Fortunately for SBD, the day is saved (and everyone else's is ruined) when she manages to come up with something to distract Lou: jealousy toward her exes. She starts talking about how sexy and cool Shang Bu Huan was when he had her bound up in a scroll, which causes her current beau to rush off in the opposite direction to restore his besmirched honor. As it happens, Lou's jabbering also wakes up Death King, who'd been napping at the bottom of his intended tomb. Remember Death King? He's that dragon that our main cast took turns beating up at the beginning of the season. Anyway, Death King declares that he's going to kill all humans in revenge (something that he was making great progress toward in his sleep, I'm sure) and starts attacking the couple. Lou destroys him while SBD continues internally panicking over what she's gotten herself into. All in all, they're the couple of the year. I've got to hand it to Thunderbolt Fantasy for crafting a scenario in which a man attempting murder-suicide with his unwilling bride becomes the funniest shit I've seen in ages, but that's where this sort of long-running narrative payoff can lead sometimes.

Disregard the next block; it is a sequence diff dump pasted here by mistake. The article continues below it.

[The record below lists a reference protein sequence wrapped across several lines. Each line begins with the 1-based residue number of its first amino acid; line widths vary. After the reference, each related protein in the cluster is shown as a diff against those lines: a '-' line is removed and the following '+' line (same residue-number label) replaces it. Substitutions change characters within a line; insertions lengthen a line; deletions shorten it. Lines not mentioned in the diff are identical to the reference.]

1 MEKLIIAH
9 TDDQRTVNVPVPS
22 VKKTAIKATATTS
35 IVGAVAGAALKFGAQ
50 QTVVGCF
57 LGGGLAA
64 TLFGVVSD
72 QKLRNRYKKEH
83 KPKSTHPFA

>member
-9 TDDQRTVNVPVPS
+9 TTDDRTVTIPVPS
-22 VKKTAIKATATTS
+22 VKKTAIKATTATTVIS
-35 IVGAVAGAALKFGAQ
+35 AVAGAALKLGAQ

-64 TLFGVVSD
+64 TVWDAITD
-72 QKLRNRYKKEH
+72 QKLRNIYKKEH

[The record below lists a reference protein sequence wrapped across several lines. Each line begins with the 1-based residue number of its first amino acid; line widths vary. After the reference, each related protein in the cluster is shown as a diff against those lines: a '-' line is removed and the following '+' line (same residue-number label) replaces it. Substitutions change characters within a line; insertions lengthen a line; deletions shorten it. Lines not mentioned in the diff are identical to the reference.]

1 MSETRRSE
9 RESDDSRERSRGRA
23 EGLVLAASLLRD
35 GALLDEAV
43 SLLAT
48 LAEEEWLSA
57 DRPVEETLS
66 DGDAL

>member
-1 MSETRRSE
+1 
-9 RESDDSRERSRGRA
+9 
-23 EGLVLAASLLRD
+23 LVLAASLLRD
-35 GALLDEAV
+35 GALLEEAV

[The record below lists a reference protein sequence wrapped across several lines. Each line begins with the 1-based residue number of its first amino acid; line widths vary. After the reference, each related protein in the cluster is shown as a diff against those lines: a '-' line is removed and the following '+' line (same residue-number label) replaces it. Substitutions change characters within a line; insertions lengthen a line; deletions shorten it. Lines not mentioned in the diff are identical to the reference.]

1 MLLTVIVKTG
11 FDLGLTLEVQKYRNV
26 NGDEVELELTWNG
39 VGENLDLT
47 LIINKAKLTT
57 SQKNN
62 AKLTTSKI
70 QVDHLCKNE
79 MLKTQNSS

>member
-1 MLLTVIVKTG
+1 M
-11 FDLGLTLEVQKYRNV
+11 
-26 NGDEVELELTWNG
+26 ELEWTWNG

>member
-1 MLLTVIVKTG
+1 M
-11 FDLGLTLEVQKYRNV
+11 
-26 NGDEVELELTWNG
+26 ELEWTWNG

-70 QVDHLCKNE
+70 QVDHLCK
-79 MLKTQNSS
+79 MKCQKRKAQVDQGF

Otherwise, this episode is dedicated to Shang and Lang's showdown against the fully renegade Xiao Kuang Juan. I'll admit that this part felt a little contrived to me, mostly serving as a premise to get the boyfriends back together to correct a flaw of Lang's that we hadn't really seen in action before. Lang's been mad at Shang and working solo, so that means he has trouble working in groups, I guess? Whatever. So the newly-outed Barbarian Chief manages to corner our wounded Bard via underhanded means until Shang rushes in to save him. We learn that Shang is even more awesome than we knew before, all of the hostage guardians are like “my hero,” and Xiao runs away baffled that a guy who can do so much would just hide it instead of becoming king of the world. In the end, Shang and Lang kiss and make up, Lin joins the party out of the frustrated desire to school somebody, and Lou is making his way back to our heroes to prove that he's the only one worthy of possessing the mightiest wang sword in the land. It's kind of an odd place to end a penultimate episode, but I should really stop trying to lecture Thunderbolt Fantasy on its story structure. It just leads to be getting punked in the end.